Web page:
Femtosecond laser and x-ray streak camera probe matter in extreme conditions

At the Center for Ultrafast Optical Science, University of Michigan (Ann Arbor, MI), a team led by Don Umstadter has analyzed high-density/low-temperature strongly coupled plasmas with a 100-fs Ti:sapphire laser. Such plasmas are found in inertial-confinement-fusion reactors, white and brown dwarf stars, and Jovian planets. Laser pulses of 50 mJ at 780 nm were focused with a magnesium fluoride lens to an intensity of 1017 W/cm2 on rotating solid-carbon-disk targets. The emission spectra from the

Femtosecond laser and x-ray streak camera probe matter in extreme conditions

At the Center for Ultrafast Optical Science, University of Michigan (Ann Arbor, MI), a team led by Don Umstadter has analyzed high-density/low-temperature strongly coupled plasmas with a 100-fs Ti:sapphire laser. Such plasmas are found in inertial-confinement-fusion reactors, white and brown dwarf stars, and Jovian planets. Laser pulses of 50 mJ at 780 nm were focused with a magnesium fluoride lens to an intensity of 1017 W/cm2 on rotating solid-carbon-disk targets. The emission spectra from the resulting plasma were recorded with a grazing-incident, flat-field-imaging extreme-ultraviolet spectrometer coupled to a subpicosecond x-ray streak camera.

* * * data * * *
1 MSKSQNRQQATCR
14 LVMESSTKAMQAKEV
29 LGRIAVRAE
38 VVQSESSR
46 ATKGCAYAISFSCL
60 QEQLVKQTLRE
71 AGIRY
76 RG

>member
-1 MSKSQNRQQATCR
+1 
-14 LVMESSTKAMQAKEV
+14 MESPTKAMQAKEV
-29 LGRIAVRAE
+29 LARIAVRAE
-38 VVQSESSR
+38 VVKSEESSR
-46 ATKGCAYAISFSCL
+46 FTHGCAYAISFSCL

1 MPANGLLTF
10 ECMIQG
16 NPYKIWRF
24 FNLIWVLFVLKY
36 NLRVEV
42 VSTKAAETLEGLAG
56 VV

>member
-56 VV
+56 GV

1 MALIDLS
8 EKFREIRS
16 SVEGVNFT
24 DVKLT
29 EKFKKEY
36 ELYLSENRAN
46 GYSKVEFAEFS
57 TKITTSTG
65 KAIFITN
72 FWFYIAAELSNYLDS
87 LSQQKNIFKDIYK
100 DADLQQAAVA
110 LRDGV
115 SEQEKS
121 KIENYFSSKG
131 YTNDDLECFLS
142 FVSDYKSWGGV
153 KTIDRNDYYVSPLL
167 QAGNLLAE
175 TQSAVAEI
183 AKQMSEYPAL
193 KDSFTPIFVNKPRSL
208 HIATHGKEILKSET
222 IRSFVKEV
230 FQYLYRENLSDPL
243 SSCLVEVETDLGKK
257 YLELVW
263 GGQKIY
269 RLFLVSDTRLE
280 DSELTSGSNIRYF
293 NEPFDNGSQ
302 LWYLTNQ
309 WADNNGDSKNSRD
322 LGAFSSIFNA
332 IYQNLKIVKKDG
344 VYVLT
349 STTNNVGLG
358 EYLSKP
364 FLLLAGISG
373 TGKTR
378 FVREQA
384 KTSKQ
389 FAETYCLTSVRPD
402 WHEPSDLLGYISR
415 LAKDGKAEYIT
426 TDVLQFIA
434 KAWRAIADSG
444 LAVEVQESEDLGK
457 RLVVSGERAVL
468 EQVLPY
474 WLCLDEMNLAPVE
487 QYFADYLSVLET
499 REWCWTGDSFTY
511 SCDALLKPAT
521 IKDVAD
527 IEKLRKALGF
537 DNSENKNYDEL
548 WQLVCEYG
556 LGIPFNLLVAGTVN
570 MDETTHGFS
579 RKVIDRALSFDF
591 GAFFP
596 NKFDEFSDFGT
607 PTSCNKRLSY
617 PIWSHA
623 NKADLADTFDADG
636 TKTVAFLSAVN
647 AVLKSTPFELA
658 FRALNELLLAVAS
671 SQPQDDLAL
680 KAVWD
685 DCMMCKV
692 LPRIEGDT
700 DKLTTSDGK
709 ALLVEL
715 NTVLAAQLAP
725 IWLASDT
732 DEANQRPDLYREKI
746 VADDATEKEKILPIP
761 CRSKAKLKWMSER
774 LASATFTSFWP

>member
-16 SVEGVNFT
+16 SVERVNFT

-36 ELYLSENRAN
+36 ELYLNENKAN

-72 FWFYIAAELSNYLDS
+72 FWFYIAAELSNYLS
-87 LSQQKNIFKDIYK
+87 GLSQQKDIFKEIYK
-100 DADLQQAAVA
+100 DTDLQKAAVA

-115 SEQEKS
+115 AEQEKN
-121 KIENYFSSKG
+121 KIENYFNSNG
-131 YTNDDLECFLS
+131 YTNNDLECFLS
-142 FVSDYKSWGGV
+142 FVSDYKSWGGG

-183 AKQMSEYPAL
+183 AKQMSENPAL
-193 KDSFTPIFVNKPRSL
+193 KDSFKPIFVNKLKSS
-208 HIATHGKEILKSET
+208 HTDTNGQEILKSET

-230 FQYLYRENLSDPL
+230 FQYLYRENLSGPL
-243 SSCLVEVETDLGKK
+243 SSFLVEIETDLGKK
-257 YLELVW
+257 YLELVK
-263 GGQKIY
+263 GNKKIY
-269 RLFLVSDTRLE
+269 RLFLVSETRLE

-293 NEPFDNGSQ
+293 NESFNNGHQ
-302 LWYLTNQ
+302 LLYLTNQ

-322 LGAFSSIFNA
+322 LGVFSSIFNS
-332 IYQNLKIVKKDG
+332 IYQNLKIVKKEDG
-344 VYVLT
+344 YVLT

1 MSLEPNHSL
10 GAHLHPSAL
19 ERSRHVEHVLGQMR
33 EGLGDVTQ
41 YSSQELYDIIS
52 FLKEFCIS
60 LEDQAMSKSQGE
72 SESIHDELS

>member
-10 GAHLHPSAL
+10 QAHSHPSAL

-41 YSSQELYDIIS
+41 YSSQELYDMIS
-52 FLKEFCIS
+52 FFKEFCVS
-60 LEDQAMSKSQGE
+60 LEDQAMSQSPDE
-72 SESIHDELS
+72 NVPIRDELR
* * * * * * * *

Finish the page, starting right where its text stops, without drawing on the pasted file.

With a technique used for the first time in spectroscopy, the researchers extended the range of the streak camera and increased its signal-to-noise ratio by coupling to the camera a jitter-free averaging swee¥system comprising two photoconductive switches triggered by part of the femtosecond beam that sweeps the plates of the camera at 10 GHz, synchronized with the target emission. The technique greatly improved laser contrast and enabled the researchers to derive the first experimental confirmation of the predicted behavior of atoms in superdense environments.

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